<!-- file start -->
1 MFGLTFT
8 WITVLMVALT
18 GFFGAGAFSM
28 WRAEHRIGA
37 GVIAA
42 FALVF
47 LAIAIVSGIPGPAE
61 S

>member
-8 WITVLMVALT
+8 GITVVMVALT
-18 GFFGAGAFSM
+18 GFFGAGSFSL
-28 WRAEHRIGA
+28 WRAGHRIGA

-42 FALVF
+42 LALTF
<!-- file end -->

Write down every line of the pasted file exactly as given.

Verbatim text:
1 MFGLTFT
8 WITVLMVALT
18 GFFGAGAFSM
28 WRAEHRIGA
37 GVIAA
42 FALVF
47 LAIAIVSGIPGPAE
61 S

>member
-8 WITVLMVALT
+8 GITVVMVALT
-18 GFFGAGAFSM
+18 GFFGAGSFSL
-28 WRAEHRIGA
+28 WRAGHRIGA

-42 FALVF
+42 LALTF